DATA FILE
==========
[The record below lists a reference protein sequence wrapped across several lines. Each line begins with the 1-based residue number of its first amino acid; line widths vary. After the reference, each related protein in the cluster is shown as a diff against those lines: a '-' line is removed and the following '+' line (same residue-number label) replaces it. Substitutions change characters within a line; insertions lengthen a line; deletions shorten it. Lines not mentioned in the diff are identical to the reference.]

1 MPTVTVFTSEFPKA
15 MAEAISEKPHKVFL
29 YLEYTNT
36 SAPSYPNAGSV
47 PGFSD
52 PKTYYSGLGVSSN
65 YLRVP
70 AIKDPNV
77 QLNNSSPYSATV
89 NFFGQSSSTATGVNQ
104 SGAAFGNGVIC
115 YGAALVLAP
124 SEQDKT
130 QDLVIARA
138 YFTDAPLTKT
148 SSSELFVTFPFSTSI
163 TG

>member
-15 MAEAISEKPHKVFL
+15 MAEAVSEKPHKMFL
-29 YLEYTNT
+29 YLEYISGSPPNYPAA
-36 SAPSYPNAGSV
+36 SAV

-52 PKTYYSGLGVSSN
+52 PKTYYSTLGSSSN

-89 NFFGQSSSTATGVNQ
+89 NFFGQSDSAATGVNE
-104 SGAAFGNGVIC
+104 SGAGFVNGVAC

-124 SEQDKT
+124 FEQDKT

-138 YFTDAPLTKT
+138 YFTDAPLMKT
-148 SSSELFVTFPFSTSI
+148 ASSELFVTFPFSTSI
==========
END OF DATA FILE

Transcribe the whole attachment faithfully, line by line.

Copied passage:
[The record below lists a reference protein sequence wrapped across several lines. Each line begins with the 1-based residue number of its first amino acid; line widths vary. After the reference, each related protein in the cluster is shown as a diff against those lines: a '-' line is removed and the following '+' line (same residue-number label) replaces it. Substitutions change characters within a line; insertions lengthen a line; deletions shorten it. Lines not mentioned in the diff are identical to the reference.]

1 MPTVTVFTSEFPKA
15 MAEAISEKPHKVFL
29 YLEYTNT
36 SAPSYPNAGSV
47 PGFSD
52 PKTYYSGLGVSSN
65 YLRVP
70 AIKDPNV
77 QLNNSSPYSATV
89 NFFGQSSSTATGVNQ
104 SGAAFGNGVIC
115 YGAALVLAP
124 SEQDKT
130 QDLVIARA
138 YFTDAPLTKT
148 SSSELFVTFPFSTSI
163 TG

>member
-15 MAEAISEKPHKVFL
+15 MAEAVSEKPHKMFL
-29 YLEYTNT
+29 YLEYISGSPPNYPAA
-36 SAPSYPNAGSV
+36 SAV

-52 PKTYYSGLGVSSN
+52 PKTYYSTLGSSSN

-89 NFFGQSSSTATGVNQ
+89 NFFGQSDSAATGVNE
-104 SGAAFGNGVIC
+104 SGAGFVNGVAC

-124 SEQDKT
+124 FEQDKT

-138 YFTDAPLTKT
+138 YFTDAPLMKT
-148 SSSELFVTFPFSTSI
+148 ASSELFVTFPFSTSI